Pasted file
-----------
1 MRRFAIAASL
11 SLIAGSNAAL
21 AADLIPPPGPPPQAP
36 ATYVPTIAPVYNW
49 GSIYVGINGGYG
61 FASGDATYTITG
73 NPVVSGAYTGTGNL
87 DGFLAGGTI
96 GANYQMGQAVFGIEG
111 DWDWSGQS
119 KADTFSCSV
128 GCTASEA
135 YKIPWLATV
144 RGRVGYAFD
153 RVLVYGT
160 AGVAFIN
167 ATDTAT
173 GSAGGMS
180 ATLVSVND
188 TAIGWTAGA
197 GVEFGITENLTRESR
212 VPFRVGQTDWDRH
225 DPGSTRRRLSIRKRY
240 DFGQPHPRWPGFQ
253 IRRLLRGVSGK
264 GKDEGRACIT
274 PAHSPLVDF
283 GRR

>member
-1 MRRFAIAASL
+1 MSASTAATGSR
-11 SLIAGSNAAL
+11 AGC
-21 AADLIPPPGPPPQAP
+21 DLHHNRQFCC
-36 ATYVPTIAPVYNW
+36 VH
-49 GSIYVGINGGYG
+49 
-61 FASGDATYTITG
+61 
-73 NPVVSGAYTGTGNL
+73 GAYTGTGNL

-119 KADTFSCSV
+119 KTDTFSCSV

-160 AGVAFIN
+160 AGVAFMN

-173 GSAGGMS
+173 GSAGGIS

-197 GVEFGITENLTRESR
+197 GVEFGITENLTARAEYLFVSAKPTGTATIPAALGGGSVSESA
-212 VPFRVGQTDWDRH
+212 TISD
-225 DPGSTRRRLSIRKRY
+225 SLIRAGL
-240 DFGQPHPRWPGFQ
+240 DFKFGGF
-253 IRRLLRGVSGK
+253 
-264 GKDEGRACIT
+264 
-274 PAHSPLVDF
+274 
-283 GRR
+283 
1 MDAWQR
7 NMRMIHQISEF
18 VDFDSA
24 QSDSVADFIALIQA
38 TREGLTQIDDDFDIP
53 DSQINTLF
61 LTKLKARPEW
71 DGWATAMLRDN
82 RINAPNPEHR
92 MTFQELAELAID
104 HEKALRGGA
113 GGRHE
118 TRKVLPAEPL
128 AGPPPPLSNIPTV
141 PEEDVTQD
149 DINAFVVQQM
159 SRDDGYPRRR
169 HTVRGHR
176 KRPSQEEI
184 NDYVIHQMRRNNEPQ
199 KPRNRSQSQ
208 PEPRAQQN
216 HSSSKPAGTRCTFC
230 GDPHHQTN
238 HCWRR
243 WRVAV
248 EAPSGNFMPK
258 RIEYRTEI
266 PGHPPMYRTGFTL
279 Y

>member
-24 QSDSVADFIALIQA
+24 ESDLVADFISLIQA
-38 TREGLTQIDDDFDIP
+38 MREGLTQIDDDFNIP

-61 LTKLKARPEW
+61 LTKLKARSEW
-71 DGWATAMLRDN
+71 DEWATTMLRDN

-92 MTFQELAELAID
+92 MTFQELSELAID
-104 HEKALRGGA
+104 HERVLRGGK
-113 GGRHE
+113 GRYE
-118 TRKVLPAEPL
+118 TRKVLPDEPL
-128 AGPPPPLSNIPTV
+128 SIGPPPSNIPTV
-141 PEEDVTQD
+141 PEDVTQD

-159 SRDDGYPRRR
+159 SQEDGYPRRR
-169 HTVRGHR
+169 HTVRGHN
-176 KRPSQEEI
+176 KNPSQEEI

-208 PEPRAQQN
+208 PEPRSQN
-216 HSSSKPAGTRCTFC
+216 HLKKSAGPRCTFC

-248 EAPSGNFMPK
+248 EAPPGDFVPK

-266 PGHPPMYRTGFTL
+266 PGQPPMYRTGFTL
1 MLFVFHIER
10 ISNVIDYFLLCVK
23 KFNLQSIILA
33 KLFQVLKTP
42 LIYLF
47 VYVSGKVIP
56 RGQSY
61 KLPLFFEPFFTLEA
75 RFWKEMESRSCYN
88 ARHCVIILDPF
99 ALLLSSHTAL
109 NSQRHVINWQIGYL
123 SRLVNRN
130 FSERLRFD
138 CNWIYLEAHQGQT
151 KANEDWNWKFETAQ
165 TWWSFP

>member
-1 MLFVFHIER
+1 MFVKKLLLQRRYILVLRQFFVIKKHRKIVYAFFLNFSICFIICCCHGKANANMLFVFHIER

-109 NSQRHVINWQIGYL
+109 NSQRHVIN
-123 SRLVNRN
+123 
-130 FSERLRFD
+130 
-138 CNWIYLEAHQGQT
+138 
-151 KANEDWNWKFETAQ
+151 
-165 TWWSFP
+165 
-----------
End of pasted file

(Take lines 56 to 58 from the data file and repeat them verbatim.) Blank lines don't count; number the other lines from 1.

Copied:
-240 DFGQPHPRWPGFQ
+240 DFKFGGF
-253 IRRLLRGVSGK